What does it say about the state of email that finding 850 messages in my in-box after a two-week vacation had me thankful the pile was so small?
It says my company's new spam filters are doing a good job. And it also says the definition of small has changed over the years.
What hasn't changed is the commitment here to letting Buzz readers see their own views in print, so let's shake out a few virtual envelopes:
My defense of a Supreme Court decision holding public libraries responsible for using filters to keep Internet smut from kids was not met kindly by a number of readers.
"No, the filters don't work," writes Joe Preston. "The best filters indiscriminately block Web pages that even you or your buddies on the Supreme Court would judge to be innocuous, and that is censorship. Even worse, it's government taking the responsibility for good judgment out of the hands of librarians, really the best people to judge what's appropriate for libraries, and putting it into the hands of software companies."
The trouble is that too many librarians have already proven themselves irresponsible on this matter, which a few readers recognised.
"Thanks for your piece on Internet filters," writes David Mash. "I'm one of those rare librarians who agrees with you!"
An item lamenting the apparent advent of Internet voting turned up this objection to the practice:
"Under the current system it is possible to buy someone's vote (as in I'll give you $5 to vote for me) but there is no way of knowing if they stay bought," writes Mike Kenworthy. "After all, the seller could still go into the voting booth and pick someone else and there would be no way of checking up on the purchase. However, introduce the Internet and it becomes, 'I'll give you $5 for your voting password.' Now the buyer is assured of getting the vote because the buyer casts it. Elections will be directly bought."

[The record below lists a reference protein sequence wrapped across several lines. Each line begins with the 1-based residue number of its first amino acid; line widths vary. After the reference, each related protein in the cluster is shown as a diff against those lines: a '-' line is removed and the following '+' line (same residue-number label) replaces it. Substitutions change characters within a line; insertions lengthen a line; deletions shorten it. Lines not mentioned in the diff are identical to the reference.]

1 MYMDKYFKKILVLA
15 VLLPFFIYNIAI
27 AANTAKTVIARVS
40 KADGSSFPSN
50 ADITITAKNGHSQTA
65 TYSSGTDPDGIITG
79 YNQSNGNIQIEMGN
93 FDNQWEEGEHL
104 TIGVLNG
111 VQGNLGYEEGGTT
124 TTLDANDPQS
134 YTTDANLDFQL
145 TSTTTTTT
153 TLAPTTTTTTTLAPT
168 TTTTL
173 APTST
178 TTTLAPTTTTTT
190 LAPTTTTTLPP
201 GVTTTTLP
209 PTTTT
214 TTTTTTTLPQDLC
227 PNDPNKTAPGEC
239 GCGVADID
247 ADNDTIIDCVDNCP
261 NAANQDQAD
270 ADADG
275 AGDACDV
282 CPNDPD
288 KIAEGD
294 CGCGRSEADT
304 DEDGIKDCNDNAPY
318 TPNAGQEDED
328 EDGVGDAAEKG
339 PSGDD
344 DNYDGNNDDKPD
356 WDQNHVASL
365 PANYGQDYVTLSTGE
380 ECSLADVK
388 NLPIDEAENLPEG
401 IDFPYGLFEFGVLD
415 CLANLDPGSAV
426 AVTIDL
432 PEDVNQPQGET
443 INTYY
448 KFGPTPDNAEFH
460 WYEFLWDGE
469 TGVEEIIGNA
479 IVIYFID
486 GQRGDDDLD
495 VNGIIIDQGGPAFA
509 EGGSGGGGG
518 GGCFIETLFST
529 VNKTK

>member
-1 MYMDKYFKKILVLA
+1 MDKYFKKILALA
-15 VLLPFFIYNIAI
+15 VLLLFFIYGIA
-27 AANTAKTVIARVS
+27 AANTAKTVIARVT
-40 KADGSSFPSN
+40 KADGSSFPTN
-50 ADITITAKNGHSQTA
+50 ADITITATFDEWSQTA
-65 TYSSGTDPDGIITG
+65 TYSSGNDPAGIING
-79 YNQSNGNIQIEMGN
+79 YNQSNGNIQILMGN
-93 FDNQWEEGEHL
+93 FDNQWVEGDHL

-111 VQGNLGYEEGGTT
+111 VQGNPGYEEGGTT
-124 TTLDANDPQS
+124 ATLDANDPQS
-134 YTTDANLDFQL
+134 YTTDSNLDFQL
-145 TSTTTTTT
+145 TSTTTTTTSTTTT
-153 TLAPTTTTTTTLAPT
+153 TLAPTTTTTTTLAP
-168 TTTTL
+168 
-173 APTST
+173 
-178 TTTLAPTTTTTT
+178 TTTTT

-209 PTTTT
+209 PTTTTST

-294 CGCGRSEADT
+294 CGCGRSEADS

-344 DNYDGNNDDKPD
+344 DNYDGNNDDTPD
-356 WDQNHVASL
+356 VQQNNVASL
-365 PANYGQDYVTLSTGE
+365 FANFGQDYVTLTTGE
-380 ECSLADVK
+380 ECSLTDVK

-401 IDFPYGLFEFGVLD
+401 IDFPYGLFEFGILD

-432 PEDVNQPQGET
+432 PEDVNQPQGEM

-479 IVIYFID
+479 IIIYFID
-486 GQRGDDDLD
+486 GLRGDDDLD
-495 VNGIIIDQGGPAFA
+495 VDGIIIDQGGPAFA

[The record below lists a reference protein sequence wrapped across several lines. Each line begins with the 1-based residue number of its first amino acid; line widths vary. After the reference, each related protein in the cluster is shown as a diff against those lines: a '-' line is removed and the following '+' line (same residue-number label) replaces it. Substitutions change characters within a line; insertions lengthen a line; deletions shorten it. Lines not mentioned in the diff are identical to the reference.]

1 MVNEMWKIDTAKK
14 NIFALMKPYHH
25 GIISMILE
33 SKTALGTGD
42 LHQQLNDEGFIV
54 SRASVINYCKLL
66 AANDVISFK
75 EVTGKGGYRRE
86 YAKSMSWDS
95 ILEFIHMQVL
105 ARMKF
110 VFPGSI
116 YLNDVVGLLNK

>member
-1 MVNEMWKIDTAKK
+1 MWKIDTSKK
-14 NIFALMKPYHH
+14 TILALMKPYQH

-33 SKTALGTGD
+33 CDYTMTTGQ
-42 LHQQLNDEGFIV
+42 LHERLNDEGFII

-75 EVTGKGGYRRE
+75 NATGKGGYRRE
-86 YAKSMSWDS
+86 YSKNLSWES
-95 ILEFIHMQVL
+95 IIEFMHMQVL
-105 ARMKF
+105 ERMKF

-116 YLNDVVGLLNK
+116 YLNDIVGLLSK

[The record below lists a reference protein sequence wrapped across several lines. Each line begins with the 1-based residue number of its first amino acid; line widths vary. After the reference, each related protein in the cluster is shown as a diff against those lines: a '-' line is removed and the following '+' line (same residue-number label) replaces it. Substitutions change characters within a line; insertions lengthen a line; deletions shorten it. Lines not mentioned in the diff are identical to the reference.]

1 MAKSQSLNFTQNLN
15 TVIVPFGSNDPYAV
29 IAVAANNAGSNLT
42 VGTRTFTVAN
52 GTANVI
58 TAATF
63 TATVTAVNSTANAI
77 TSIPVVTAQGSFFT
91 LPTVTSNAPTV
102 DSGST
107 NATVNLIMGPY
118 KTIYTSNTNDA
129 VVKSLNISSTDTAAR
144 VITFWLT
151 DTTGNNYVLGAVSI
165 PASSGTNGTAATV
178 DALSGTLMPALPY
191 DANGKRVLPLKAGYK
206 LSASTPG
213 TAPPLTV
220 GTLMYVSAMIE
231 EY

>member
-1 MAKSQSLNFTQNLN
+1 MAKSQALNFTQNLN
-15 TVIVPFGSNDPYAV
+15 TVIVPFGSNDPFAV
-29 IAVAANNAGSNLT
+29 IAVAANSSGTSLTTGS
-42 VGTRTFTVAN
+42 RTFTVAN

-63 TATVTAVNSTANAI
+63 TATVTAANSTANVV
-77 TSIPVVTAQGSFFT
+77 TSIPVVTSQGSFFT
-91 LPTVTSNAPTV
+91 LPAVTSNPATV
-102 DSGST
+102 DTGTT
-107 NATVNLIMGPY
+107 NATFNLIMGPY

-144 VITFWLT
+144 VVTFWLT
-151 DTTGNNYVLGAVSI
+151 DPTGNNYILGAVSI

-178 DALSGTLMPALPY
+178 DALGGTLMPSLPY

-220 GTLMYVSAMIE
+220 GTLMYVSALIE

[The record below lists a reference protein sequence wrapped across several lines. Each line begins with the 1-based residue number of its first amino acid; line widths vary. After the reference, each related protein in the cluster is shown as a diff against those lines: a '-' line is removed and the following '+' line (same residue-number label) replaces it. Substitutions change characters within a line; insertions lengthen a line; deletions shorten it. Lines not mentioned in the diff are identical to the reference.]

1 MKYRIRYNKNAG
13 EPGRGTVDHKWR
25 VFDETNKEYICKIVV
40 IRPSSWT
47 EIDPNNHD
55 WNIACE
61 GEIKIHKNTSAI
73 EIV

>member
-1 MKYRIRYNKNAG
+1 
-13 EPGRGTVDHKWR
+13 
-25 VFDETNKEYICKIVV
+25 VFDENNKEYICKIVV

Another recent Buzzlet scoffed at an online survey in which three-quarters of the respondents claimed never to have used email to criticize a boss. Liars, I called 'em.
"I want to take issue with your conclusion regarding the poll," counters Mark Heider. "I don't think it takes a saint to refrain from writing critically about superiors via email. It only takes someone who understands the nature of email, and the Pandora's box it can open. Once you hit the send button, you lose control of that message and those who might see it."
A column bemoaning the unwillingness of 'Net users to pay for online content brought this explanation from a reluctant buyer.
"My fundamental problem with paying for online content is that it is inconvenient to store and refer to later," writes Paul Erling. "Providers would like to view information as only temporarily available, and as equally valuable as more permanent formats (CDs, magazines, books). It isn't anywhere near as valuable to me if I can't easily receive a copy to refer to later."
While most of you backed my rant about DARPA's short-lived, online anti-terrorism betting parlor - dubbed the Policy Analysis Market (PAM) - a handful did attempt to defend the idea.
"You do the program an injustice," writes Chad Cloman. "From a purely objective point of view, it had a good chance of accurately predicting potential terrorist activities. The primary objection was not the program's effectiveness; rather, it was the morbid nature of the endeavor. It failed because it offended the sensibilities of the American public."
He's wrong about the injustice but dead-on with the other points. PAM might well have paid intelligence dividends, and it did die - deservedly so - because it offended the sensibilities of virtually everyone. That's a good thing, not a bad one.
Fill 'er up. The address is firstname.lastname@example.org.